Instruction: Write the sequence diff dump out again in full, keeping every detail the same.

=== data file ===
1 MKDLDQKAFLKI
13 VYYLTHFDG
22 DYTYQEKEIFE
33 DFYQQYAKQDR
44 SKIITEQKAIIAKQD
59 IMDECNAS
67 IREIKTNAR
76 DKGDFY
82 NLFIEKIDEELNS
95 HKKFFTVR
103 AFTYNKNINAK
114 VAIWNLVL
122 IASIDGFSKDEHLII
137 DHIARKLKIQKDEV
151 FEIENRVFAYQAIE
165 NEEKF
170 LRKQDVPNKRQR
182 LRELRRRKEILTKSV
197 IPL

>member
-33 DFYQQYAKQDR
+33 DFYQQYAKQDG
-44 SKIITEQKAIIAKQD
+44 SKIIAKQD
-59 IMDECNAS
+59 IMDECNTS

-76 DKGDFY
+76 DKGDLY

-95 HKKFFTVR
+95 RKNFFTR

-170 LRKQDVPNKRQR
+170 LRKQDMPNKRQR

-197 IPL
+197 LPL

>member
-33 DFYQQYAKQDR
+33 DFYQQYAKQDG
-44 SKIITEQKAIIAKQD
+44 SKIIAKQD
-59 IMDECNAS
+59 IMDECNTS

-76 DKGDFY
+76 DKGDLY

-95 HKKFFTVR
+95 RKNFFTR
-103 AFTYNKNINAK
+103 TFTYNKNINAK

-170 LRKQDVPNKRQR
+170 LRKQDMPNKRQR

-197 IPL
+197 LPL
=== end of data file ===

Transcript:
1 MKDLDQKAFLKI
13 VYYLTHFDG
22 DYTYQEKEIFE
33 DFYQQYAKQDR
44 SKIITEQKAIIAKQD
59 IMDECNAS
67 IREIKTNAR
76 DKGDFY
82 NLFIEKIDEELNS
95 HKKFFTVR
103 AFTYNKNINAK
114 VAIWNLVL
122 IASIDGFSKDEHLII
137 DHIARKLKIQKDEV
151 FEIENRVFAYQAIE
165 NEEKF
170 LRKQDVPNKRQR
182 LRELRRRKEILTKSV
197 IPL

>member
-33 DFYQQYAKQDR
+33 DFYQQYAKQDG
-44 SKIITEQKAIIAKQD
+44 SKIIAKQD
-59 IMDECNAS
+59 IMDECNTS

-76 DKGDFY
+76 DKGDLY

-95 HKKFFTVR
+95 RKNFFTR

-170 LRKQDVPNKRQR
+170 LRKQDMPNKRQR

-197 IPL
+197 LPL

>member
-33 DFYQQYAKQDR
+33 DFYQQYAKQDG
-44 SKIITEQKAIIAKQD
+44 SKIIAKQD
-59 IMDECNAS
+59 IMDECNTS

-76 DKGDFY
+76 DKGDLY

-95 HKKFFTVR
+95 RKNFFTR
-103 AFTYNKNINAK
+103 TFTYNKNINAK

-170 LRKQDVPNKRQR
+170 LRKQDMPNKRQR

-197 IPL
+197 LPL